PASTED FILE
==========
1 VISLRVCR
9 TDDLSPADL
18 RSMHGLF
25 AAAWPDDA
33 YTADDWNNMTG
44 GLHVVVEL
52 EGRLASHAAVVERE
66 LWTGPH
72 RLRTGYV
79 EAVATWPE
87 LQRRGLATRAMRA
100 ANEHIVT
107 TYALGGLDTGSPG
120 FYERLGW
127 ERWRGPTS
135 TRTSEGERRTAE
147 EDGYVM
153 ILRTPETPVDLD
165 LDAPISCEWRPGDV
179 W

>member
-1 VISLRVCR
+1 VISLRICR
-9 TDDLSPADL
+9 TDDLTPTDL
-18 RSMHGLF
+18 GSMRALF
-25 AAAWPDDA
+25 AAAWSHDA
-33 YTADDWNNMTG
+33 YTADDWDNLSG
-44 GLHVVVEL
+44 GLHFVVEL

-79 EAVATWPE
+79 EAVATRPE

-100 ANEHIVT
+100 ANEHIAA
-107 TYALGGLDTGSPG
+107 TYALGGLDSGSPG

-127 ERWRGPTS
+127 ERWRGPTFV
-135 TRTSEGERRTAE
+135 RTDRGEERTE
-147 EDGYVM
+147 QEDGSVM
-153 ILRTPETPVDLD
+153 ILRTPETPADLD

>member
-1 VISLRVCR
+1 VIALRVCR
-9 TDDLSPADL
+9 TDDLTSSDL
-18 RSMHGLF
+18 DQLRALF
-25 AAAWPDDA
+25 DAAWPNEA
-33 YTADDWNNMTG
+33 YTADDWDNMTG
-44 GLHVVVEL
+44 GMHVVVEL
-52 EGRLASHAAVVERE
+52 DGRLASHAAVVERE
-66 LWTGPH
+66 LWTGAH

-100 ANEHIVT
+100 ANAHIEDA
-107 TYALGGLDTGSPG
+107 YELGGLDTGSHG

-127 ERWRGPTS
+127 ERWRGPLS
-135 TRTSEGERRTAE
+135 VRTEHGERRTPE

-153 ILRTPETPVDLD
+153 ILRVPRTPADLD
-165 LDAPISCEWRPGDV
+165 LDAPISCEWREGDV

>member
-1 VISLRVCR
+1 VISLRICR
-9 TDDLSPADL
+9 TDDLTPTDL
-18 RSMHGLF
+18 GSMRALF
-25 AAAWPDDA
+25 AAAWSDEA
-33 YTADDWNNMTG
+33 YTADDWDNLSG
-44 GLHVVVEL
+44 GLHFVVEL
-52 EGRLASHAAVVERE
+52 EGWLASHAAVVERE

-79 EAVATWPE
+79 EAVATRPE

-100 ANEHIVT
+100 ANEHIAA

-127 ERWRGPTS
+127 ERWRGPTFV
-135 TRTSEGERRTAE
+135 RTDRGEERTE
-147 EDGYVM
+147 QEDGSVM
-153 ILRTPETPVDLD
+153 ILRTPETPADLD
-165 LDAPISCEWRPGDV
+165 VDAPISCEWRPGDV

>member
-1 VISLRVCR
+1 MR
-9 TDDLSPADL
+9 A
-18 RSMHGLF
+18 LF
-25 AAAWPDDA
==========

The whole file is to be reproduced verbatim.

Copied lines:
1 VISLRVCR
9 TDDLSPADL
18 RSMHGLF
25 AAAWPDDA
33 YTADDWNNMTG
44 GLHVVVEL
52 EGRLASHAAVVERE
66 LWTGPH
72 RLRTGYV
79 EAVATWPE
87 LQRRGLATRAMRA
100 ANEHIVT
107 TYALGGLDTGSPG
120 FYERLGW
127 ERWRGPTS
135 TRTSEGERRTAE
147 EDGYVM
153 ILRTPETPVDLD
165 LDAPISCEWRPGDV
179 W

>member
-1 VISLRVCR
+1 VISLRICR
-9 TDDLSPADL
+9 TDDLTPTDL
-18 RSMHGLF
+18 GSMRALF
-25 AAAWPDDA
+25 AAAWSHDA
-33 YTADDWNNMTG
+33 YTADDWDNLSG
-44 GLHVVVEL
+44 GLHFVVEL

-79 EAVATWPE
+79 EAVATRPE

-100 ANEHIVT
+100 ANEHIAA
-107 TYALGGLDTGSPG
+107 TYALGGLDSGSPG

-127 ERWRGPTS
+127 ERWRGPTFV
-135 TRTSEGERRTAE
+135 RTDRGEERTE
-147 EDGYVM
+147 QEDGSVM
-153 ILRTPETPVDLD
+153 ILRTPETPADLD

>member
-1 VISLRVCR
+1 VIALRVCR
-9 TDDLSPADL
+9 TDDLTSSDL
-18 RSMHGLF
+18 DQLRALF
-25 AAAWPDDA
+25 DAAWPNEA
-33 YTADDWNNMTG
+33 YTADDWDNMTG
-44 GLHVVVEL
+44 GMHVVVEL
-52 EGRLASHAAVVERE
+52 DGRLASHAAVVERE
-66 LWTGPH
+66 LWTGAH

-100 ANEHIVT
+100 ANAHIEDA
-107 TYALGGLDTGSPG
+107 YELGGLDTGSHG

-127 ERWRGPTS
+127 ERWRGPLS
-135 TRTSEGERRTAE
+135 VRTEHGERRTPE

-153 ILRTPETPVDLD
+153 ILRVPRTPADLD
-165 LDAPISCEWRPGDV
+165 LDAPISCEWREGDV

>member
-1 VISLRVCR
+1 VISLRICR
-9 TDDLSPADL
+9 TDDLTPTDL
-18 RSMHGLF
+18 GSMRALF
-25 AAAWPDDA
+25 AAAWSDEA
-33 YTADDWNNMTG
+33 YTADDWDNLSG
-44 GLHVVVEL
+44 GLHFVVEL
-52 EGRLASHAAVVERE
+52 EGWLASHAAVVERE

-79 EAVATWPE
+79 EAVATRPE

-100 ANEHIVT
+100 ANEHIAA

-127 ERWRGPTS
+127 ERWRGPTFV
-135 TRTSEGERRTAE
+135 RTDRGEERTE
-147 EDGYVM
+147 QEDGSVM
-153 ILRTPETPVDLD
+153 ILRTPETPADLD
-165 LDAPISCEWRPGDV
+165 VDAPISCEWRPGDV

>member
-1 VISLRVCR
+1 MR
-9 TDDLSPADL
+9 A
-18 RSMHGLF
+18 LF
-25 AAAWPDDA